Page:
Portland Made: United Bicycle Institute
Monday, August 17, 2015
Portland Made contributing writer Peggy Acott sat down with the United Bicycle Institute to find out more about their educational programs.
United Bicycle Institute (UBI) offers coursework and certification in both Bicycle Mechanics and Bicycle Frame Building. “It is a very unique business,” says Stephen Glass, Manager of the Portland Campus, as it is one of only a few schools in North America to offer these programs. These classes have attracted students from all fifty states and forty-four different countries. They are approved to accept Veterans using the Post 911/GI Bill through the US Veterans Administration and also accept students through vocational rehabilitation programs.
UBI is a Licensed Private Career School through the State of Oregon and as such, its curriculum goes through the same evaluations and standardizations as other state schools, which Glass thinks helps keep the quality of their curriculum high, giving those who attend a “truly professional education.”
Not all students attend UBI for vocational training, however. Different classes in Bicycle Mechanics run from one day to two weeks; some are geared (no pun intended) toward bike enthusiasts who want to learn more about maintaining their own bicycles, while the more technical courses provide vocational training and continuing education for existing mechanics to improve and expand their skill. In the two-week courses on frame building, the student leaves with their own custom-built frame along with a new set of skills.
The original location (the school’s administrative headquarters) is in Ashland, Oregon. It was founded in 1981, and in the years that followed, classes were added and wait lists continued to grow; it was time to expand. In 2009 they added a second location, and chose Portland because 1) it was easier for students traveling from a distance to fly into, and 2) Portland had a good-sized bicycle manufacturing and community already in place, and so there would be a pool of interested potential students for what the school had to offer. They were right. Today at the Portland campus alone, there is enrollment of 400-500 students per year.
Glass says the school attracts a broad student base: The average age, he estimates is in the mid-30s; approximately 25% of the students are women (a number that has been steadily increasing since the mid-1990s); the summer classes tend to draw more hobbyists – especially students and educators who have available time during the summer months. Experienced and working mechanics tend to take classes at other times of the year.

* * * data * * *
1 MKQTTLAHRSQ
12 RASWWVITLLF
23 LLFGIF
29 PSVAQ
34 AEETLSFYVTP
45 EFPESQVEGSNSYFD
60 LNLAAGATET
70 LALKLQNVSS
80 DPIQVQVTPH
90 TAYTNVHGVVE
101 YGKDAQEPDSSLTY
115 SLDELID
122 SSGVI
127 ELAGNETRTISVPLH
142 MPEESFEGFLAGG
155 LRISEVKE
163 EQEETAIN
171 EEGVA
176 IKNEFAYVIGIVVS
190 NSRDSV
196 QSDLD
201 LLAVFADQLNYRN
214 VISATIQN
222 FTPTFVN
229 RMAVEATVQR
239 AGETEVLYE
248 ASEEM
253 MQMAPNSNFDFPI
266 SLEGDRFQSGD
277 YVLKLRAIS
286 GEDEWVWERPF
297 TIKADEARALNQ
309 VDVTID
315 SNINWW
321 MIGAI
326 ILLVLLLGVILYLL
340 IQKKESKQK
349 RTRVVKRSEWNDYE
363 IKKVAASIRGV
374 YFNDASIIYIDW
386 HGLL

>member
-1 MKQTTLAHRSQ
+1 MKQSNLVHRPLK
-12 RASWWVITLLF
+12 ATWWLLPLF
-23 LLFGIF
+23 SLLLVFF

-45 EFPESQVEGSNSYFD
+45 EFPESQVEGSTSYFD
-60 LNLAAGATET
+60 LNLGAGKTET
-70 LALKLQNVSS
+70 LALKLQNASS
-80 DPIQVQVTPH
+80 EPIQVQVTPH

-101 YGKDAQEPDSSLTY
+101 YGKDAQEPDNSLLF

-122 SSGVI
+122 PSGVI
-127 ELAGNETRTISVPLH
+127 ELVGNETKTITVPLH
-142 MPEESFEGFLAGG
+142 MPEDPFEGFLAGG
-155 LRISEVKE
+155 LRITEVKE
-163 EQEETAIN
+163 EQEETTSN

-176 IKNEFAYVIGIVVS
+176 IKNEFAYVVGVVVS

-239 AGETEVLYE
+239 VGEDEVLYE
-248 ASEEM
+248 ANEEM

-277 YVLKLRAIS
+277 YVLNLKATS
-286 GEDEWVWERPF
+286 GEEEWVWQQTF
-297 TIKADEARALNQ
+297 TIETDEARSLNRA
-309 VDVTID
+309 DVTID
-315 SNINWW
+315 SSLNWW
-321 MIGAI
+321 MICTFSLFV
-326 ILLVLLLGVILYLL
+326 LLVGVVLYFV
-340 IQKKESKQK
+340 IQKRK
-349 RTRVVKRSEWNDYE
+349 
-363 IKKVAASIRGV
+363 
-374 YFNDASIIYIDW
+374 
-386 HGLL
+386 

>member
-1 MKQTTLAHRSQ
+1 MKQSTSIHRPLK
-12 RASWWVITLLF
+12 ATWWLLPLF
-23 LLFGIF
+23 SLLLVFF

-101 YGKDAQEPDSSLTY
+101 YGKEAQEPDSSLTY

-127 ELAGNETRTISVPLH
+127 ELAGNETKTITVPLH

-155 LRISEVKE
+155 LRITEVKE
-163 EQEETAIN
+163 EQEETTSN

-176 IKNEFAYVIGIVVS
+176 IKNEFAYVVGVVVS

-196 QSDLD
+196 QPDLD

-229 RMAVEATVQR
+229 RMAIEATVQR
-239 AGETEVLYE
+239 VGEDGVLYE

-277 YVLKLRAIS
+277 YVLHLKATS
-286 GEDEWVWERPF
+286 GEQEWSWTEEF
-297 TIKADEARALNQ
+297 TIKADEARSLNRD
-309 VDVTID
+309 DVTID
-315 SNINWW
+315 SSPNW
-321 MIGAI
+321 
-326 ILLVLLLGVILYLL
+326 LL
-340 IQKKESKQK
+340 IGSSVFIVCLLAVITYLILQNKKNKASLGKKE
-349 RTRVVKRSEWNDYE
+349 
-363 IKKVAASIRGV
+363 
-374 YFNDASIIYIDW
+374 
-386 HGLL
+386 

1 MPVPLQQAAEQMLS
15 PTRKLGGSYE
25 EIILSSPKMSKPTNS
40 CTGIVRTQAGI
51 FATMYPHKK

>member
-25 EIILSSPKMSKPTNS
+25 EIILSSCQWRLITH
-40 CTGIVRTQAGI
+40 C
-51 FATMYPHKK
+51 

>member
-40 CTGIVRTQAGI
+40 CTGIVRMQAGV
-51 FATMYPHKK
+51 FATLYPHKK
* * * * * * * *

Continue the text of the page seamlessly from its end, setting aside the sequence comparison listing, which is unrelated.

Glass says the biggest challenge they continually face is how to insure that everyone gets what they need out of their classes, when students come with a wide variety of existing skills. “The bike industry is somewhat tribal,” says Glass, where people tend to learn the skills they need informally from someone else, without necessarily having “the whys and hows” of what they’re doing. So each class at UBI strives to fill these gaps, to provide a strong knowledge base as well as skill set for their students.
UBI is finding a lot of success in their programming, regularly receiving “glowing reviews” from their students. Glass thinks this success is largely due to the strength and quality of their teaching staff. The company has a total of nine teachers between both locations, which combined have more than 200 years’ worth of experience in various aspects of the bicycle business. It’s this depth and breadth of knowledge that enables such a wide range of students’ needs to be met.
To find out more about UBI, visit their website http://www.bikeschool.com/
Portland Made is a digital storytelling platform and advocacy center for Portland's Maker Movement. We do 2 features a month on Portland Makers; connect makers with more local, national and international markets; connect makers with local professional and manufacturing resources; advocate for makers with politicians at all levels of government; work with PSU on an annual survey that captures the economic power of the Maker Movement; help makers find real estate; and promote Portland makers with local and national media.
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